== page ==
“It has been backed up by research that two masks are, in fact, better than one,” CBS Denver’s medical director Dr. Dave Hnida told CBSN Denver in January. “Specifically what we’re saying is that two masks may actually equal the protection you would get from N-95 masks, which is considered the best mask there is short of a complete respirator-type unit.”
He added that using two masks creates “an obstacle course for the viral particle to make its way from the air into your nose and throat and then into your lungs.”
That notion has been backed up by other experts including one in virus transmission at Virginia Tech, Linsey Marr.
She told the New York Times that “if you combine multiple layers, you start achieving pretty high efficiencies” of preventing the virus from coming through and leaving the airways.
Research published in the journal Med, which Marr was part of, noted people can either wear a cloth mask snuggly over the top of a surgical mask, with the latter acting as a filter and the former providing another layer of filtration, or wear a three-layer mask with outer layers made of a flexible, tightly woven fabric that can fit the face well. The middle layer on this mask would be a non-woven, high-efficiency filter material akin to that of a vacuum bag.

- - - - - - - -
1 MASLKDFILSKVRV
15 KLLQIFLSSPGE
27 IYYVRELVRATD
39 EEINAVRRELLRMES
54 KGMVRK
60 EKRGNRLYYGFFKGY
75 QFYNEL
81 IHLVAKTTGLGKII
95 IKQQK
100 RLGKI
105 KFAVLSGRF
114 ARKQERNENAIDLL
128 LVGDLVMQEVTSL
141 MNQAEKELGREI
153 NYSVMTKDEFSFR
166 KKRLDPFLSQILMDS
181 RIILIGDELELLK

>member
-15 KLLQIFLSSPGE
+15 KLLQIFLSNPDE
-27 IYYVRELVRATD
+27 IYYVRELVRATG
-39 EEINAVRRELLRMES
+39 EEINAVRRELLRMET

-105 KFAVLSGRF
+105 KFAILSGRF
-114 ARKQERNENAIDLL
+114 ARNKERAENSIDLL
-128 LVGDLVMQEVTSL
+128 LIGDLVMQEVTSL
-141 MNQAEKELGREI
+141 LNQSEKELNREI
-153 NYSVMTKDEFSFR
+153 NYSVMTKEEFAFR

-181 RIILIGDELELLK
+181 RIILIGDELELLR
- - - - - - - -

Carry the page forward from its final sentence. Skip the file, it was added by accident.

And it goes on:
But a three-layer mask — which the World Health Organization has said should be the make-up of fabric masks — is different from wearing three different masks in an effort to triple mask and increase protection against the coronavirus.
Doing that could cause more harm than good.
According to NPR, it will make it harder to breathe — and that’s possible with two masks. That’s when a single, multilayered mask would come into play, Dr. Abraar Karan, a physician at Brigham and Women’s Hospital in Boston, told the news outlet. Karan also recommended that the mask is comfortably fitted over your nose and mouth.